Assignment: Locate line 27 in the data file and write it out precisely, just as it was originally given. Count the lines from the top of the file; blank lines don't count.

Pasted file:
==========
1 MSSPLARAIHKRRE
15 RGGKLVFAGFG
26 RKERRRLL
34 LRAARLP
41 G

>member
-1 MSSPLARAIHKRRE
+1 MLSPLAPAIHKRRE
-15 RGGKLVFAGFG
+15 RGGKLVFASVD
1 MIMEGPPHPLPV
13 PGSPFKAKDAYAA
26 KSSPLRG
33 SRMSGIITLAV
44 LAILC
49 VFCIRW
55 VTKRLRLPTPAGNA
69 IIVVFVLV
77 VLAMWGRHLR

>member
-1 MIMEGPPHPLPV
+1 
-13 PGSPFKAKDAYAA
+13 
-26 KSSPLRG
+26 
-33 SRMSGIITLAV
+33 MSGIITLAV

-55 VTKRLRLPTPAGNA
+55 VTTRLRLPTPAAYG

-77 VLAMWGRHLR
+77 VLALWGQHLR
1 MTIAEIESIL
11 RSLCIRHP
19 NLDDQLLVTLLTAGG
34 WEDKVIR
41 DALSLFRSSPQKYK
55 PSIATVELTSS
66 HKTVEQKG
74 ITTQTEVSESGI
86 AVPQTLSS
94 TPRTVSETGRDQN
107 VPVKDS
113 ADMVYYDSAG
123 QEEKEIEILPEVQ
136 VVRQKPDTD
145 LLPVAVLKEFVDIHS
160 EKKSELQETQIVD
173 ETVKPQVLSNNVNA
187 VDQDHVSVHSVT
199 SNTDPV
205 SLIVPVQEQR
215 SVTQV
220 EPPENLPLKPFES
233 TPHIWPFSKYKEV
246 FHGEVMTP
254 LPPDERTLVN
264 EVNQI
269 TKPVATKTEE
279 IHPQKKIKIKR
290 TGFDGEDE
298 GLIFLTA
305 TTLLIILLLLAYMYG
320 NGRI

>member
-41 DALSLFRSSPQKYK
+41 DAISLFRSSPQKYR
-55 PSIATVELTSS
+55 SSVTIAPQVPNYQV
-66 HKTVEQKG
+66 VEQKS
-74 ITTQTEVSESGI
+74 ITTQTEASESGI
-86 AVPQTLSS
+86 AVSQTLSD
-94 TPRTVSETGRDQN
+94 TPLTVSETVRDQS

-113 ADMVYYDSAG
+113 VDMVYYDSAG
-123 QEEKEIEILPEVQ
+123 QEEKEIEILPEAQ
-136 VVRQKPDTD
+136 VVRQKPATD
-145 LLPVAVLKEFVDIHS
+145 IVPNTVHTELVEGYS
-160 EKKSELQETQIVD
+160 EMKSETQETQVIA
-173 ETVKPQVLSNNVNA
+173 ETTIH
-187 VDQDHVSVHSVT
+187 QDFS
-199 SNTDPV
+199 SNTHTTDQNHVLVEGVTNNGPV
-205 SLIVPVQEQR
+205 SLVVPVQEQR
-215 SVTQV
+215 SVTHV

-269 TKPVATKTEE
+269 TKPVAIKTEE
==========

-33 SRMSGIITLAV